Glossary of ch.24 exam
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- industrial revolution
- the transformation of the economy, the environment, and living conditions, occuring first in England in the 18th centur, that resulted from the use of steam engines, the mechanization of manufacturing in factories, and innovationsin transportation and communication.
- agricultural revolution
- the transformation of farming that resulted in the 18th cantury from the spread of new crops,improvements in cultivation techniques and livestock breeding, and the consolidation of small holdings into large farms from which tenants and sharecroppers were forcibly expelled.
- mass production
- the manufacture of many identical products by the division of labor into many small repetitive tasks. method was introduced by josaih wedgewood with pottery and the spinning of cotton thread by richard arkwright.
- Josiah Wedgewood
- English industrialist whose pottery works were the first to produce fine-quality pottery by industrial methods.
- division of labor
- A manufacturing technique that breaks down a craft into many simple and repetitive tasks that can be performes by unskilled workers.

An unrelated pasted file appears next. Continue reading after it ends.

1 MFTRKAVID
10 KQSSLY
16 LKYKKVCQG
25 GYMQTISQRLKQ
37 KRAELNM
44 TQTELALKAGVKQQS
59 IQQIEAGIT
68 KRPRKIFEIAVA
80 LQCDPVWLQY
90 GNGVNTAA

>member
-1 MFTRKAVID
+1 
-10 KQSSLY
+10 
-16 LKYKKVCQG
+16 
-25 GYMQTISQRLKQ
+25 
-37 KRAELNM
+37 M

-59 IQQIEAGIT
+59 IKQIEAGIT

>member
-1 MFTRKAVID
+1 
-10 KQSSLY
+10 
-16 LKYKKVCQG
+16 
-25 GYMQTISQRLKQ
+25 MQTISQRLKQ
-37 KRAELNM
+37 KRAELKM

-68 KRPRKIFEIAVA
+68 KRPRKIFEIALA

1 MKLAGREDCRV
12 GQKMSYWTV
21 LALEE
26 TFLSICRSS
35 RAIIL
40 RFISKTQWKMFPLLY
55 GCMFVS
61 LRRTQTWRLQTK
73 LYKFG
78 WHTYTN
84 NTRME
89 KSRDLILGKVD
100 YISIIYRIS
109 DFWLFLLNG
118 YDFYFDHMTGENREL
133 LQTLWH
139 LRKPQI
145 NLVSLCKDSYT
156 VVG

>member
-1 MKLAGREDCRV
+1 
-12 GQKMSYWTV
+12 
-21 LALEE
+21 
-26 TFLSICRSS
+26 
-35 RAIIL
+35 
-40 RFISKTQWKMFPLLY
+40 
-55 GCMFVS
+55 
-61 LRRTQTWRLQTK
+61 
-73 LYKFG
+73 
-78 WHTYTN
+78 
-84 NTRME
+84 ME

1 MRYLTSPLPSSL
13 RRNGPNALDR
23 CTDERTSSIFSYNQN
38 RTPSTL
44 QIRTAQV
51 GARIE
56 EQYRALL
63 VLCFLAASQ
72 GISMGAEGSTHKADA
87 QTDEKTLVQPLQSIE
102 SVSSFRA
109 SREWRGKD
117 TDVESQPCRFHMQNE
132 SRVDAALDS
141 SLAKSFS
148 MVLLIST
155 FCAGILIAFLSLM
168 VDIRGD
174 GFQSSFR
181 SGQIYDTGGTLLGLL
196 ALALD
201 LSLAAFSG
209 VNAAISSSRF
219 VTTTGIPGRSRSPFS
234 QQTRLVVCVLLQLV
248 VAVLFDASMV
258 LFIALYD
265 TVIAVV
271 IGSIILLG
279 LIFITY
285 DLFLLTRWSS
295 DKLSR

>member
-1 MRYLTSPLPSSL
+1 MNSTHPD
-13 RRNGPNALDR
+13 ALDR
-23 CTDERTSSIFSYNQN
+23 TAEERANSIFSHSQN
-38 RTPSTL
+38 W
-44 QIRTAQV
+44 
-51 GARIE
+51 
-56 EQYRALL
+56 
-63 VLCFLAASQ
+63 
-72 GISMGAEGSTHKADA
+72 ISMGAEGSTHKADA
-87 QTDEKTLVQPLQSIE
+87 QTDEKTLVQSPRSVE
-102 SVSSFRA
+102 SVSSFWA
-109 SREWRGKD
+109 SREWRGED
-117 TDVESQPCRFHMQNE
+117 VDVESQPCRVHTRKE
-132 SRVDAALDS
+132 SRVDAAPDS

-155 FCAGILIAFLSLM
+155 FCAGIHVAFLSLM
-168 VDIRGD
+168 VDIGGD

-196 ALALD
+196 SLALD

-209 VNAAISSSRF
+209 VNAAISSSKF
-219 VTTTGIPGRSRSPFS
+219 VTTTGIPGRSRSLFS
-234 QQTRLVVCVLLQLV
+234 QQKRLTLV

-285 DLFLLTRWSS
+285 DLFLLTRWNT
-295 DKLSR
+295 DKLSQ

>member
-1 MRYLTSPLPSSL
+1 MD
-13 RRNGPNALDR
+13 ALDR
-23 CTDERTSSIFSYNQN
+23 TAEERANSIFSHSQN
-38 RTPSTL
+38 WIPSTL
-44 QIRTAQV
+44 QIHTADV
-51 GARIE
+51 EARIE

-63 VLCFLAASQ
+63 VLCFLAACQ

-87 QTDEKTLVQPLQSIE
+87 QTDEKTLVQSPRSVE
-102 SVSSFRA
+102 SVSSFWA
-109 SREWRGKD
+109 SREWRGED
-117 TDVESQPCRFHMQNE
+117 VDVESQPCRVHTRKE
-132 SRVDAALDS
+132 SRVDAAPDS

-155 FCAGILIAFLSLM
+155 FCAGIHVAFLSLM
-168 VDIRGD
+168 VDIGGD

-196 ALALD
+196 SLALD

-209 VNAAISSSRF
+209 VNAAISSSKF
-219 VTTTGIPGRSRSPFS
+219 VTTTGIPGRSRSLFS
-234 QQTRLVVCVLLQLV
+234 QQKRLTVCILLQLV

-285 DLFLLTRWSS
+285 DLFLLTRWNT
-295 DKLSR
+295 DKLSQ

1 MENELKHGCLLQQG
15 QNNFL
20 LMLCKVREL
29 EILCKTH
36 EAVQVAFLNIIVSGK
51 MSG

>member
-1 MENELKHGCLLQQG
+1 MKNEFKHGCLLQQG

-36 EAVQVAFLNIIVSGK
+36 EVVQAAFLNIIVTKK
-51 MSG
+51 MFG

- the application of machinery to manufacturing and other activities.
- Richard Arkwright
- English inventor and entreprenuer who became the wealthiest and most succesful textile manufacturer of the early industrial revolution.
- Crystal Palace
- building erected in Hyde park, London, for the great exhibition of 1851.
- steam engine
- a machine that turns the energy released by burning fuel into motion.Thomas Newcomen built the first crude but workable steam enginein 1712.
- James Watt
- Scot who invented the condenser and other improvements that made the steam engine a practical sourse of power for industry and transportation.
- electric telegraph
- a device for rapid,long-distance transmissionof information over an electric wire. It was introduced in England and North America in the 1830's and 1840's and replaced telegraph systems that utilized visual signals such as semaphores.
- business cycle
- recurrent swings from economic hard times to recovery and growth, then back to hard times to recovery and growth and a repetition of the sequence.
- laissez faire
- the idea that government should refrain from interfering in economic affairs. the classic exposition of laissez-faire principles is Adam smith's wealth of nations (1776).
- a philosophy developed by the french count of Saint-Simon. Positivists beleived that social and economic problems could be solved by the application of the scientific method, leading to continuous progress.
- utopian socialism
- a philosophy introduced by the frenchman Charles Fourier in the early nineteenth century. Utopian socialists hoped to create humane alternatives to industrial capitalism by building self-sustaining communities whose inhabitants would work coopertively.
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